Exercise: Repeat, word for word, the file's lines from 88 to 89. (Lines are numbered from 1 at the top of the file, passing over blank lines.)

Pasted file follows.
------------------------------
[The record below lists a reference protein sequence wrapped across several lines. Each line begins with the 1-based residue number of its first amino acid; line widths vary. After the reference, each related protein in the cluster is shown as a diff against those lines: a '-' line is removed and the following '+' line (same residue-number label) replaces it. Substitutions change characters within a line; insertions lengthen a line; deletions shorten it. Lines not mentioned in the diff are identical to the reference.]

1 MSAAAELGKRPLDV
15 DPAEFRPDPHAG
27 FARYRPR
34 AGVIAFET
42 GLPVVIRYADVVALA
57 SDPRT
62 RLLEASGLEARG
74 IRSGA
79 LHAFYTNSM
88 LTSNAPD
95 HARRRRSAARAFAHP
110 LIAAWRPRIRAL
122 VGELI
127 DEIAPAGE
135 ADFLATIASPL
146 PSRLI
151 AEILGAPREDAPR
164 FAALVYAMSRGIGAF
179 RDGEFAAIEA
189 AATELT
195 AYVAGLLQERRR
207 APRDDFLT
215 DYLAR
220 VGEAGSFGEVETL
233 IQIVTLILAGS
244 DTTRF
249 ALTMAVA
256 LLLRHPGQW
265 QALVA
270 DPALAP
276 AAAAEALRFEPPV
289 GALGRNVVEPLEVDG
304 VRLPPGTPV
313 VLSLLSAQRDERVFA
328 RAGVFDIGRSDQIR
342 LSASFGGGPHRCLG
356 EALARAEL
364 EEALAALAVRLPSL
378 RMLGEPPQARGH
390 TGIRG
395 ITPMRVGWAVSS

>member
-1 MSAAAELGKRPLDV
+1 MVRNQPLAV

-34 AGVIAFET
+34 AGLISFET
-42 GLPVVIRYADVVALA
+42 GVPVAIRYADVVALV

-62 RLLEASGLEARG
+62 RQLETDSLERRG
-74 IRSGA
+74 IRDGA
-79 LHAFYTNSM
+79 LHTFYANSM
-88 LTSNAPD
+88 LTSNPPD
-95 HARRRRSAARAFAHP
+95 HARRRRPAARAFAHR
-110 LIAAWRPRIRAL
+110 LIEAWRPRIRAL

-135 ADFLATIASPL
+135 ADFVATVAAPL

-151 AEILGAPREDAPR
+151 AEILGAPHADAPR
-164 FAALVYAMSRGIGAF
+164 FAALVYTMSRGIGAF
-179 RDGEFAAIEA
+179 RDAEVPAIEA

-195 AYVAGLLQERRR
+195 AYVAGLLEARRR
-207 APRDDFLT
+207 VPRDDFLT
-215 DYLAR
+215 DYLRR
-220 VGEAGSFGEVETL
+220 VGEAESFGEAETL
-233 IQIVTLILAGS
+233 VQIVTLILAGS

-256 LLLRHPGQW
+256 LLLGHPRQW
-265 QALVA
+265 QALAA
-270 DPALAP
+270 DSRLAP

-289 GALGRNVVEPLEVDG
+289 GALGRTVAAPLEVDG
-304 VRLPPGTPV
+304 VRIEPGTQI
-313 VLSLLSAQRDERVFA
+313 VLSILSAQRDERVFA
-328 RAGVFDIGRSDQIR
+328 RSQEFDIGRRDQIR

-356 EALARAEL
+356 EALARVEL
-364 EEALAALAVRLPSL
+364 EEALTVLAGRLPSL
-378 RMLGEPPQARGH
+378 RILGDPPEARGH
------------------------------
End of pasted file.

-304 VRLPPGTPV
+304 VRIEPGTQI